No matter how long you’ve been training with your AR-15, it’s important to recognize that skill alone can only take you so far. If you’re really looking to max out your AR 15 accuracy, you need to start looking at how the rifle itself might be holding you back.
Fortunately, the AR-15’s famous modular design makes it well-suited to a variety of AR 15 upgrades, enhancements, and other modifications: all you need is some cash, some time, and a few basic tools.
In this article, we’ll discuss some of the mods that can help you turn your standard AR into a precision tool of pinpoint accuracy.
Human eyesight is impressive but still limited in a number of ways. That’s why the most important AR-15 accuracy investment you can make is purchasing a good, high-quality optic. This is key to helping you “aim small” and start popping off those bullseye shots from 200, 250, and 300 yards out.
Now, there is an optic solution for virtually every budget and shooting style. Of course, each has its benefits and drawbacks, which we’ll discuss in detail below.
Those who are looking for versatility in their optic choice will love variable power scopes. Such scopes allow you to manually adjust the magnification as you move from shot to shot. When it comes to AR-15s, most shooters opt for a “Low-Power Variable Optic,” or LPVO.
These usually have a max magnification of around 4 to 10x. Of course, it’s also important to consider the focal plane of your scope, which will fall into one of two categories: FFP (First Focal Plane) and SFP (Second Focal Plane). With the former, the reticle will grow and shrink if you alter your magnification. This can help you compensate for bullet drop, as the marks on the reticle will remain accurate regardless of magnification.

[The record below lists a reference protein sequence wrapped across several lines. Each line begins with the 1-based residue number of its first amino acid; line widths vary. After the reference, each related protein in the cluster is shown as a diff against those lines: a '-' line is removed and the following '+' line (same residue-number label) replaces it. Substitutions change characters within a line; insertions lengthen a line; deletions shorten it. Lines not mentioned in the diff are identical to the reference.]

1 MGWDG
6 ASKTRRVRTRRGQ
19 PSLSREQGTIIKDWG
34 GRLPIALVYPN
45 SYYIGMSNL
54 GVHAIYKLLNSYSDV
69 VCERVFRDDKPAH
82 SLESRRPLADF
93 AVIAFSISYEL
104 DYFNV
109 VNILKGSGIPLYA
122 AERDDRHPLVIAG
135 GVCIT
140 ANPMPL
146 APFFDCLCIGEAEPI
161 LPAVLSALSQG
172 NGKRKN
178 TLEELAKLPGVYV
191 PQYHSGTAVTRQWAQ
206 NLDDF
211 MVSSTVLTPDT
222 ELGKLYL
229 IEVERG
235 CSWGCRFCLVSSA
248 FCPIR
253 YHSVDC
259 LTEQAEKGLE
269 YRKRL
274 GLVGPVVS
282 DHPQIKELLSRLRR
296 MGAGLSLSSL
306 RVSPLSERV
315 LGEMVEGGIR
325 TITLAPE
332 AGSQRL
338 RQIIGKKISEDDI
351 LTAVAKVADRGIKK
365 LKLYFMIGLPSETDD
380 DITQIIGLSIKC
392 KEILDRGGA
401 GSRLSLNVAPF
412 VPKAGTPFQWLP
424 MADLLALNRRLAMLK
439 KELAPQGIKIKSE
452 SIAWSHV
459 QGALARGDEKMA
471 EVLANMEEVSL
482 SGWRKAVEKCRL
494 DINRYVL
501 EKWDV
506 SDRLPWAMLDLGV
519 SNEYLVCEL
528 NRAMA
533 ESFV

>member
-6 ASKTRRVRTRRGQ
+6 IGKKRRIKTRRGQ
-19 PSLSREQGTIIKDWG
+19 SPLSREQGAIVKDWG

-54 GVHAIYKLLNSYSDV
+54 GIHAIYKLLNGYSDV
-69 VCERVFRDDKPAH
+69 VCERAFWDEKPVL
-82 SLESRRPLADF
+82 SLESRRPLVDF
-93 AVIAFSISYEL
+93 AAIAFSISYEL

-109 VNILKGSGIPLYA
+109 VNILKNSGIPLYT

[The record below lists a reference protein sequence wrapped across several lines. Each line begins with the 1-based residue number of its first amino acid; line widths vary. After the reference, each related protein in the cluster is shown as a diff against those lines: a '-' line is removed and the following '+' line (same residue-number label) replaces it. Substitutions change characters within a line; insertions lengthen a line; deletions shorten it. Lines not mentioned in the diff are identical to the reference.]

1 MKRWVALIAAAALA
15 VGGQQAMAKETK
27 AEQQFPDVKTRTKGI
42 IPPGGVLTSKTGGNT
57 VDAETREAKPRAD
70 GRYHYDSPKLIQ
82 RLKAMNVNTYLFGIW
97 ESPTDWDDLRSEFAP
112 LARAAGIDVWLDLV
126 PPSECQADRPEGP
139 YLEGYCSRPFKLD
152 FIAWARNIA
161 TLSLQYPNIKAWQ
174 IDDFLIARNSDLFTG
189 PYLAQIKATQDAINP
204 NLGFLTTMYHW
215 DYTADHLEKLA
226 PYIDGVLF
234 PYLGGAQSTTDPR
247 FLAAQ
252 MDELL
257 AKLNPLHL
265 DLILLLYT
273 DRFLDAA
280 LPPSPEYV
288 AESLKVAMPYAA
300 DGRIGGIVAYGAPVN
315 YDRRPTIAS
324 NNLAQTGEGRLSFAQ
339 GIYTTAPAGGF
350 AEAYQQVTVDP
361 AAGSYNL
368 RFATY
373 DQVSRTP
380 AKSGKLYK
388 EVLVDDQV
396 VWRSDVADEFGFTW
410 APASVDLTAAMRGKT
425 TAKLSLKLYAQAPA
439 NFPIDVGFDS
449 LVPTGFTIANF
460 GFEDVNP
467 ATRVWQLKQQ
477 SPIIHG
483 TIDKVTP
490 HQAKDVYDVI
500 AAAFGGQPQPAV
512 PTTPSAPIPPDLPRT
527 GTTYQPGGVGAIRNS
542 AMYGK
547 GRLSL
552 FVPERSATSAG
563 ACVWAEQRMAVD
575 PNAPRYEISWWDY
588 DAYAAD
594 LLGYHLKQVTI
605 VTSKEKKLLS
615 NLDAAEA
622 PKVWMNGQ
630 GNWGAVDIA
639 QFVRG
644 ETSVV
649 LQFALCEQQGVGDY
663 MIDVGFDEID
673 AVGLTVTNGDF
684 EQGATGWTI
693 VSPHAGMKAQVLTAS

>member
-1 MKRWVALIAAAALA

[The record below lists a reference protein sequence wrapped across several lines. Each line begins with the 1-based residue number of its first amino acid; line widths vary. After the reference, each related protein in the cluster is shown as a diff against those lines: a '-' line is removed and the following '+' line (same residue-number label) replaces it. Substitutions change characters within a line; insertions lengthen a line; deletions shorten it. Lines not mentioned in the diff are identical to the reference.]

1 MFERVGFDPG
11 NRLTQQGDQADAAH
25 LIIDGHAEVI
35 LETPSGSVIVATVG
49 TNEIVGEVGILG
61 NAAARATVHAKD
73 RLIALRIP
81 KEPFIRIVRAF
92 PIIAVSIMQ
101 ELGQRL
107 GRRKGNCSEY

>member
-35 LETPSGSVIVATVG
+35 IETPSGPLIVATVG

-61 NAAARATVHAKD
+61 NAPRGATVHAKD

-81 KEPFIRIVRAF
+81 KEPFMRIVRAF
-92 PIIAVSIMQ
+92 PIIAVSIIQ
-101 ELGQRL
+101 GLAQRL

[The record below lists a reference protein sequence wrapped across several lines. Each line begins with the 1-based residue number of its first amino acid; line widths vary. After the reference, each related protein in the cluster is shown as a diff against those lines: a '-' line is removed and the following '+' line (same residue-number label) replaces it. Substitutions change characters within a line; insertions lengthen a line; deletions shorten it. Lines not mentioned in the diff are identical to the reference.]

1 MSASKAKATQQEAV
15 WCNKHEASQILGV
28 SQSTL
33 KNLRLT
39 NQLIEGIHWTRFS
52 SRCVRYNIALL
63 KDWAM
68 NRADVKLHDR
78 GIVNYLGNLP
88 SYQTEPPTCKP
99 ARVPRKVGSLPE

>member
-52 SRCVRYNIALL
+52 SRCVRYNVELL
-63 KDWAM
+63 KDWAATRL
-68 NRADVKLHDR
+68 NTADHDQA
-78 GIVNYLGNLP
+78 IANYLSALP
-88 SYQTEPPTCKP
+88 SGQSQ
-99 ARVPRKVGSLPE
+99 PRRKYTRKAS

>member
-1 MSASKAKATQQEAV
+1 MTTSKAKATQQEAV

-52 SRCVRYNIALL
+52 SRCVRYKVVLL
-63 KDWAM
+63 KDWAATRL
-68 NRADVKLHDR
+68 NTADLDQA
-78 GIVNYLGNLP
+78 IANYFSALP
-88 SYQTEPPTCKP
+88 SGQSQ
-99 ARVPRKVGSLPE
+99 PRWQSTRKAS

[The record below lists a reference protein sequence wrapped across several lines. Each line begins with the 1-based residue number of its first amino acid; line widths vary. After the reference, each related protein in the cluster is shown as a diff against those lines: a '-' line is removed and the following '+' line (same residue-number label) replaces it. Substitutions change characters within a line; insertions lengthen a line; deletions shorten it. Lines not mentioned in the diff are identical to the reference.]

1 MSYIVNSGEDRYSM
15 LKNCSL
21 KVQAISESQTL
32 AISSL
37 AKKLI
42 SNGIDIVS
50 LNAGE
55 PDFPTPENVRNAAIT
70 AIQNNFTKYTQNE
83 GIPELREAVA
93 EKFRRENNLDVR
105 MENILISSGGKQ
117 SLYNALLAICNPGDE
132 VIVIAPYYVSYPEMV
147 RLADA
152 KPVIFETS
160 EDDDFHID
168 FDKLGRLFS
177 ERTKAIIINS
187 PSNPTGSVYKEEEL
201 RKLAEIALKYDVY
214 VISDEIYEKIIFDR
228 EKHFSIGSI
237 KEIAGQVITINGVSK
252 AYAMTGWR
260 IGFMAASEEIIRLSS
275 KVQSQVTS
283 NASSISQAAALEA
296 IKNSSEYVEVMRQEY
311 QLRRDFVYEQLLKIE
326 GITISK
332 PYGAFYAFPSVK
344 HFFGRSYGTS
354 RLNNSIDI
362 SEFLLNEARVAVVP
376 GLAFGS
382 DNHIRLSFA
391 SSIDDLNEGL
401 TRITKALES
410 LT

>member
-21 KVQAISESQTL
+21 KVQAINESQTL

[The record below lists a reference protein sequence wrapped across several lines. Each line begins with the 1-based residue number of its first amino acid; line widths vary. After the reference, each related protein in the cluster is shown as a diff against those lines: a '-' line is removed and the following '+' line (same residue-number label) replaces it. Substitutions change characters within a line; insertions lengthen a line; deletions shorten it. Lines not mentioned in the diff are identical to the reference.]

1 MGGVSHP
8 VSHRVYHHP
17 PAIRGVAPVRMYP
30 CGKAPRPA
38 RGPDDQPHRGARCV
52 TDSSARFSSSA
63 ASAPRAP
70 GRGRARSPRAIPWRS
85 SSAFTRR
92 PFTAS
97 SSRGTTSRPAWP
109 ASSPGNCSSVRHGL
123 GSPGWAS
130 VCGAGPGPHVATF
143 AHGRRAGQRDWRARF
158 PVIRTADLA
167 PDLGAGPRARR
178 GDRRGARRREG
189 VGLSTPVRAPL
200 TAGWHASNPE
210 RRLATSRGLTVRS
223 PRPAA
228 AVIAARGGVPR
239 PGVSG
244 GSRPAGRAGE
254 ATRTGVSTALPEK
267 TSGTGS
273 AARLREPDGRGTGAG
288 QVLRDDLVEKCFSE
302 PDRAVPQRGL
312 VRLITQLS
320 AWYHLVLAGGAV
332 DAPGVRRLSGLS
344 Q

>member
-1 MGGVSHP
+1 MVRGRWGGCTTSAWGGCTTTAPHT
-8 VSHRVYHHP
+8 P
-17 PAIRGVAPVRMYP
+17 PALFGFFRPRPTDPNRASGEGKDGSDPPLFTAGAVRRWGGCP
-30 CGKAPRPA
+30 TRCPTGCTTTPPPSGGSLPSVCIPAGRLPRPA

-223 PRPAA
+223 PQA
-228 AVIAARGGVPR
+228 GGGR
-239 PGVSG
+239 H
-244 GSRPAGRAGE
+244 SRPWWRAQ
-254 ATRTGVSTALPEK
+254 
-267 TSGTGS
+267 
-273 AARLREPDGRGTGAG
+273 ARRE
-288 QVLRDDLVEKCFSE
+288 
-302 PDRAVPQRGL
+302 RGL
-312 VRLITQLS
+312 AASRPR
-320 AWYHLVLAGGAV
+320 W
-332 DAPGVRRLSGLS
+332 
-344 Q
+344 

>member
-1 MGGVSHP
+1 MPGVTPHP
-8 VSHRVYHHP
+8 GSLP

An SFP keeps the reticle’s size the same, which gives you a more consistent view of the target. However, this also means that any bullet drop marks will only be accurate at full magnification. The main downside of variable power scopes is their weight, which can seem significant when strapped to an ultra-lightweight AR.
They can also be a bit on the pricy side, which will give some gun owners pause. However, it’s important that you know that these prices aren’t arbitrary. Glass quality is a big issue when it comes to performance, and pricier VPSs often feature premium glass to maximize long-distance accuracy.
|Product Name||Where to Buy|
|Vortex Optics 1-6×24 Strike Eagle|
|Trijicon VCOG Riflescope|
|SWAROVSKI Z6i 1-6×24 2nd Generation Riflescope|
|EOTech Vudu 1-6×24 Riflescope|
|Monstrum 1-4×24 Alpha Series|
|Bushnell Drop Zone 1-4×24 Riflescope|
|Steiner Optics T-Series Tactical 1-5×24 Rifle Scope|
|Leupold VX-6HD 1-6×42 Rifle Scope|
|Sig Sauer Sierra3BDX 2.5-8×32 Scope|
|Burris MTAC 1-4×24 Illuminated Scope|
These AR 15 sights have become among the most popular in the world, and for good reason. Red dots allow you to cover the target as fast as your eyes can react, regardless of how far your eye is from the glass. On top of that, they allow you to keep both of your eyes open in order to maintain your situational awareness.
Red dot sights (our top picks) are also super lightweight, which is why they’re preferred among military and law enforcement offices. These individuals are most likely to encounter firing situations of 0 to 100 yards, where fast, accurate shots would be most needed. Of course, red dots are not perfect.